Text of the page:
Perhaps the biggest struggle for stay-at-home moms is the feeling of a loss of voice. The feeling that you used to be somebody who’s opinions mattered but now you drag screaming toddlers down the street to pick up your other kid from school (true story). You used to matter to people and your counsel was sought after but now you get grilled with whys and what ifs with no real evidence that your answers were heard. You use to do important things with important people and now you spend 95% of your day wiping tushies, noses, or messes.
It was hard six years ago when I made the transition to motherhood but now it can sometimes feel stifling. Even with happy faces on the best of days I feel like a small portion of what I used to be. Yes, I know it’s a phase. Yes, I know my voice towards my kids is the most powerful one I will ever have. And yes, I’m exhausted and worn thin and sometimes not okay.
But six years into this gig I finally feel like I’m going to be okay. Not right now. Maybe not tomorrow or six months from now. But I will be ok and be heard again. One day all those needy little hands will be busy with their own lives and I’ll be me again. But I think a better me. The me that is being fashioned out of these years of feeling silenced is one that listens better, has more compassion, thinks more before she speaks, and hopefully has learned something about being a servant.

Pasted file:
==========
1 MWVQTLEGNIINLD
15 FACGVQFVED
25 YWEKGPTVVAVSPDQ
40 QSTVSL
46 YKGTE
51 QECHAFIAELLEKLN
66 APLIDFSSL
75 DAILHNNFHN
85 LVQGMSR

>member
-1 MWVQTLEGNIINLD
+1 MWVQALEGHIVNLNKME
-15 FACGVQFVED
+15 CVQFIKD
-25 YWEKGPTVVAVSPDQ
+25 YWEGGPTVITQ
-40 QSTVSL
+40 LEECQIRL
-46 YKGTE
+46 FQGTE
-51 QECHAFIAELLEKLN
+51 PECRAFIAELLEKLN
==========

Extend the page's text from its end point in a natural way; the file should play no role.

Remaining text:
Just about every leader in the Bible had to go through a period of having no voice. Even Jesus himself. There is nothing wrong with having no voice, it’s hard, but it changes you. In a way that we all need to be changed. In a way that humbles and makes us reliant on prayer. After all, he is the one who hears us when we feel desperately unnoticed. He actively seeks us out and says it’s impossible for us to hide from him. He sees us when we are silenced and that, that is what will make my voice worth listening to in the future.
I don’t need to fight this “voiceless” phase or wish it away, I need to yield to it and let it change me. I don’t need to sugar coat it or guilt myself into thinking I’m just not being grateful enough. Motherhood is hard, wild, and wonderful. And when I’m in a new phase of life (that I can’t now imagine), I hope these little years have left their mark. That I will have learned a thing or two about compassion and service. I hope you will too.